Lawmakers wrong to use budget to pressure attorney general

The attorney general is independently elected and has the authority to file a legal challenge on behalf of the state.

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State Attorney General Rob McKenna might be wrong in his assertion that federal mandates included in the health-care reform legislation are unconstitutional. Then again, he might be right. Legal experts, to this point, are split on the issue.

But it is clear to us that as the independently elected attorney general, McKenna has the authority to join the state in a legal challenge of the law without consulting the governor or the Legislature.

It is equally clear the governor and some lawmakers were out of line (as well as being petty) in threatening to cut funding for the Attorney General's Office simply because they don't agree with his decision to have Washington state join the lawsuit with a dozen other states.

Unfortunately, lawmakers and the governor took a step last week to make their threat a reality.

The governor's budget office, at the request of legislators, has now subjected McKenna's office to a freeze on funding state contracts. It means the office can no longer pay for private attorneys, expert witnesses, mediators and others to help on cases without getting separate approval from the governor's office.

Ironically, the Attorney General's Office was awarded an exemption to that funding freeze just a few days earlier because it was seen as important to the work of the office.

The News Tribune of Tacoma reported that Rep. Kelli Linville, chairwoman of the state House budget committee, asked for the contract authority to be pulled and is among those considering further budget restrictions. The Bellingham Democrat is upset because McKenna has gone counter to the wishes of the Legislature.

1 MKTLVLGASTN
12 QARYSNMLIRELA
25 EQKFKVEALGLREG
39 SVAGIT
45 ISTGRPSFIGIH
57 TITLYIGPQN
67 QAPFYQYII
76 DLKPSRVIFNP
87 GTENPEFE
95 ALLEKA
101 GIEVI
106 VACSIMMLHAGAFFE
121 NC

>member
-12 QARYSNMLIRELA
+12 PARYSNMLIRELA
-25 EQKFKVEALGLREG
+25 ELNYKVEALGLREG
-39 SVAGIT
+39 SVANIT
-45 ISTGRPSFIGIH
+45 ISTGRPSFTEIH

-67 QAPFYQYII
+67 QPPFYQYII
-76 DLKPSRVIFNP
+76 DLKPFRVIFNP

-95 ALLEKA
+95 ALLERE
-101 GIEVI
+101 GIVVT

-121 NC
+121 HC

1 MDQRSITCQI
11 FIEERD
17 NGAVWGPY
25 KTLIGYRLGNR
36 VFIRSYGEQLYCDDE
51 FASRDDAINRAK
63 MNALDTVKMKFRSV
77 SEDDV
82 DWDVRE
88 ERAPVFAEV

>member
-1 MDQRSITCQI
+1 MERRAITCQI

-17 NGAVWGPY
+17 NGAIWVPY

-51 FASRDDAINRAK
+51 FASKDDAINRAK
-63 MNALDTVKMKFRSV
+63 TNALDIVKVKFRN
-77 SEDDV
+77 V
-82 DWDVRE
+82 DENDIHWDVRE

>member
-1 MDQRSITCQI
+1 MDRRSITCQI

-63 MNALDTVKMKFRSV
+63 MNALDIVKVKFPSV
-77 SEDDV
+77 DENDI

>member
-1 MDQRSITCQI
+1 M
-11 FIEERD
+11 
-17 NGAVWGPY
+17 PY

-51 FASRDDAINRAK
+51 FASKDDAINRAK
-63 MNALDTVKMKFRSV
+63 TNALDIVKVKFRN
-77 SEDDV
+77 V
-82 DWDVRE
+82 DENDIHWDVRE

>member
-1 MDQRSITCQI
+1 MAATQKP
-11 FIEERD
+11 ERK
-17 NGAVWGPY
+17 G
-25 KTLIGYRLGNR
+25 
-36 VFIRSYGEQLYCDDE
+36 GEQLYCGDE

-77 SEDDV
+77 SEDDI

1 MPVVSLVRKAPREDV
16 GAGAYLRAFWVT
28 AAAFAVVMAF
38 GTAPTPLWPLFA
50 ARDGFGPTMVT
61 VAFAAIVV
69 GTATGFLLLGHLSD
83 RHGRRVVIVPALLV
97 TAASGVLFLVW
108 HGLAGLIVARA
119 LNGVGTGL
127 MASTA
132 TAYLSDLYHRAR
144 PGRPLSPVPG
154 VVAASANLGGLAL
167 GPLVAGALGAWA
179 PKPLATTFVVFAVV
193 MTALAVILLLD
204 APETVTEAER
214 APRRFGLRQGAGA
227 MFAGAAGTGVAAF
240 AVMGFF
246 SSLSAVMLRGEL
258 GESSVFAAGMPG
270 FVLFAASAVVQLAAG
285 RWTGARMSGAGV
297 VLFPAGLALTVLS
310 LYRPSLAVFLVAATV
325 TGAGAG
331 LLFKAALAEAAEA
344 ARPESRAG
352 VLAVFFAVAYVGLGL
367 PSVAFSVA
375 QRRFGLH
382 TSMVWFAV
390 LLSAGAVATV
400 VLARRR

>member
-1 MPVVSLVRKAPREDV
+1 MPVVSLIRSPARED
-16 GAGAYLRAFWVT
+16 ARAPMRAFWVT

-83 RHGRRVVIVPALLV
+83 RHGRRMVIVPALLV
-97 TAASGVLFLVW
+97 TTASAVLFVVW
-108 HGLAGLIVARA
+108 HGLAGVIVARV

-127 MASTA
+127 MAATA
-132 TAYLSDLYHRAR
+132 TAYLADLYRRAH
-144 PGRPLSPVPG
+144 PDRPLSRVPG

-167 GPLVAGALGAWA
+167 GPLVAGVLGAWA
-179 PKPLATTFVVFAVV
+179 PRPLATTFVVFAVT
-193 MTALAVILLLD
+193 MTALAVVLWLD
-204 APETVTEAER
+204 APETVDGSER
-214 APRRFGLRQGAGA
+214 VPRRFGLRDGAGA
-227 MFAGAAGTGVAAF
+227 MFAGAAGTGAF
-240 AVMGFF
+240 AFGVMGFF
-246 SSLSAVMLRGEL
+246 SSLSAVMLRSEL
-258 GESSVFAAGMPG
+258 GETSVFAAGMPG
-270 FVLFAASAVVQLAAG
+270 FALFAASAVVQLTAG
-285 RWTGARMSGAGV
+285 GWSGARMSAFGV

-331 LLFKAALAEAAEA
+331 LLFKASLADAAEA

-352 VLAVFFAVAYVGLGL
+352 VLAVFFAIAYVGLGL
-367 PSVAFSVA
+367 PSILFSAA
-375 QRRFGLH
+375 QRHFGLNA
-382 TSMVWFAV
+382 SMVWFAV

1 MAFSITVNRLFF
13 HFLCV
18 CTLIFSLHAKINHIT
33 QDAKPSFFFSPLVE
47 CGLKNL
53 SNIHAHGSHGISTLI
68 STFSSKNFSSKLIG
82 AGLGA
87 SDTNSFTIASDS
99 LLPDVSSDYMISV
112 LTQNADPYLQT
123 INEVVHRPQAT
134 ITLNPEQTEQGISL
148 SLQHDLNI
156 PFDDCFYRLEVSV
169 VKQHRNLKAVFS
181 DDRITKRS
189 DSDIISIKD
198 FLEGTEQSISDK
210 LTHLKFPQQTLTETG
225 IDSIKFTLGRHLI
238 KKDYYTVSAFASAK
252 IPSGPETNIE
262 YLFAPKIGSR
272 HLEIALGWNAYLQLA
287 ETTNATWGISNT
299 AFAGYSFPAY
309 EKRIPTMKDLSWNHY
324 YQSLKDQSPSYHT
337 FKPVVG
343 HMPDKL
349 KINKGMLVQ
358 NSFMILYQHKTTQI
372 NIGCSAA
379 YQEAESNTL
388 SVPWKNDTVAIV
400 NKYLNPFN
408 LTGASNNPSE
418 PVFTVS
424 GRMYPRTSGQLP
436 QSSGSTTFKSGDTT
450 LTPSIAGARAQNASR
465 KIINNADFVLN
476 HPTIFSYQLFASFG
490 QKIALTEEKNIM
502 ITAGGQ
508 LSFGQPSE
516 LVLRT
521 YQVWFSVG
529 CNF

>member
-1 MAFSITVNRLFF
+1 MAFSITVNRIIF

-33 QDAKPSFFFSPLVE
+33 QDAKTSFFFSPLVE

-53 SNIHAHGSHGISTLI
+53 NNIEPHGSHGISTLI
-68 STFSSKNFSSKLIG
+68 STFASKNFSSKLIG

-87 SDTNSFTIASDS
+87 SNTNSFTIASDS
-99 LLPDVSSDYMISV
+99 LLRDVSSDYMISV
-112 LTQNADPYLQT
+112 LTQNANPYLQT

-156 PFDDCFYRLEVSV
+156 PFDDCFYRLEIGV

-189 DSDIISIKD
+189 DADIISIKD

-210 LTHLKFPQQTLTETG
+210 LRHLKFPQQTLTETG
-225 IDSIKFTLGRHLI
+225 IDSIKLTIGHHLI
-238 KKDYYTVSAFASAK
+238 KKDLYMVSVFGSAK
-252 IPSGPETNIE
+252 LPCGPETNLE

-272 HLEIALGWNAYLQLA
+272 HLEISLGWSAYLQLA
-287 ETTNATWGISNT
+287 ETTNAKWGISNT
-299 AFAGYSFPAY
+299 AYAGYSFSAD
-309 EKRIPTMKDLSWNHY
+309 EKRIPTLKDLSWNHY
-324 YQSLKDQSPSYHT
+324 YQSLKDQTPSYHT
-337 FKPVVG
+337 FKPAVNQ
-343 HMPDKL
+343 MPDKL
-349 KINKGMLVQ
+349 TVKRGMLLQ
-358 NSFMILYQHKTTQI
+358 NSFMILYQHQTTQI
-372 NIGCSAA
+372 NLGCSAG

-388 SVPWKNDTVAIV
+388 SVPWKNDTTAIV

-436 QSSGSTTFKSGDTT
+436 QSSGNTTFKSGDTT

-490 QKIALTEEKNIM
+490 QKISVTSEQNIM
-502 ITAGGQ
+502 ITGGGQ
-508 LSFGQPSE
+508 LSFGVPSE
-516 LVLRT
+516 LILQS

Is Linville serious? Would she hold that same view if the Republicans controlled the Legislature and a Democrat was the attorney general?

Unlikely. Situational public policy is almost always flawed and often dangerous.

At least one Democratic lawmaker, Sen. Rodney Tom of Medina, gets it.

"There are a lot of court decisions that I don't agree with that the Washington state Supreme Court has made recently. Does that mean I stop funding them?" asked Tom, who is vice chairman of the Senate Ways and Means Committee.

The separation of powers is an important check and balance of our state government.

Gov. Chis Gregorire, as a three-term attorney general, should know that. Separation of powers ensures that no one person or group has ultimate control of government.

In addition, the independence of the office should allow it to react quickly, which could be the difference in winning or losing a case.

The voters put their trust in McKenna twice. If they don't like what he is doing now, they don't have to re-elect him.

The governor and Legislature don't -- and shouldn't -- have the authority to overrule the attorney general nor should they use their budget power as a way to control that independent office.

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